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number theory

number, integer, Gauss, Legendre, Euler, Dedekind, Wiles, Weil, Grothendieck, Deligne, Faltings, Serre, prime
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Mathematics Subject Classification

11-01 no label found


Can you help me with this...

Assume p is prime. Prove that p divides 2^p-2 .

p = 2 is trivial. So assume p not equal 2, therefore gcd(2,p) = 1.
But you have 2[2^{p-1}-1]/p. So that you must to show 2^{p-1}-1 divides p. Do a left click on pahio's link, read, and you get it.


2^{p-1}-1 divides p???? p divides 2^{p-1}-1 ! Sorry.

Consider the sequence a[n]=4+7(n-1)=7n-3. In my text this sequence is represented as follows: a, a+d, a+2d, a+3d,... a+n(n-1)d,...

My comment is that the a+n(n-1)d terms represent some of the terms but not each and every successive term. Please feel free to comment. Thanks.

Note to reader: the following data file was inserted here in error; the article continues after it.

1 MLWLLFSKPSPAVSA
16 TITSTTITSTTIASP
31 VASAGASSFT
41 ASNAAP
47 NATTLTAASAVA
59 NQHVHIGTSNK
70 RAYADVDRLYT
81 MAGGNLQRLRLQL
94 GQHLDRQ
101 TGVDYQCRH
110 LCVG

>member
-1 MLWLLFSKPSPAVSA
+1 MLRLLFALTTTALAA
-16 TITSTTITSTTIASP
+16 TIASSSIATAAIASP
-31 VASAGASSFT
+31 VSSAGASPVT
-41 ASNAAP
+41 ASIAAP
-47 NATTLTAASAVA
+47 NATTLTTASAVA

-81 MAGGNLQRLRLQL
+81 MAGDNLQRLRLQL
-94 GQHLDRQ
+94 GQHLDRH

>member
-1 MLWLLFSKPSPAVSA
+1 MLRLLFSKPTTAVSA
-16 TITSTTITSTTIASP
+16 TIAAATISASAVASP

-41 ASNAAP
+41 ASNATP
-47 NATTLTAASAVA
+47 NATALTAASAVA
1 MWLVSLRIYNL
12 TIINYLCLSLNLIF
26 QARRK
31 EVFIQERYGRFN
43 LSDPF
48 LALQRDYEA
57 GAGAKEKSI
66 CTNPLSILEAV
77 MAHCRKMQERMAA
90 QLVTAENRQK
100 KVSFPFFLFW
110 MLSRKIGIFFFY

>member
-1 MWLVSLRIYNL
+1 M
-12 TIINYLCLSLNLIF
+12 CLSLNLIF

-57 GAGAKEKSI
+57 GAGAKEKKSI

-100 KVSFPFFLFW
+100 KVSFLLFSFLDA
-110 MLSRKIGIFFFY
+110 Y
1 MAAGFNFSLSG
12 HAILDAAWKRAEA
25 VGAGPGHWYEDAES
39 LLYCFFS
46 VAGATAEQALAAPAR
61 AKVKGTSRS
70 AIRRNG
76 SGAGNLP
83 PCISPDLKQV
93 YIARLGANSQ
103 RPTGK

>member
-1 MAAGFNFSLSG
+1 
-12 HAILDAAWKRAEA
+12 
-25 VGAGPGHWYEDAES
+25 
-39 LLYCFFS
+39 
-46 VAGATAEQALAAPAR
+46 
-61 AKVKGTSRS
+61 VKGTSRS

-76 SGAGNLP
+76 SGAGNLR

OK, I just multiplied Fermat's little theorem by a to get

a^p is congruent to a mod p which is the same form as

2^p is congruent to 2 mod p. So p divides a^p -p.

Sorry that's p divides a^p -a .

Must be typo.

What would be the typo? The equality 4 + 7(n - 1) = 7n - 3 checks out. To make sense of a, a + d, a + 2d, a + 3d, ... a + n(n - 1)d, ... plug in a = 4 and d = 7. Then the whole thing becomes just another way of writing a + (n - 1)d = 4 + 7(n - 1).

check out fermats little theorem

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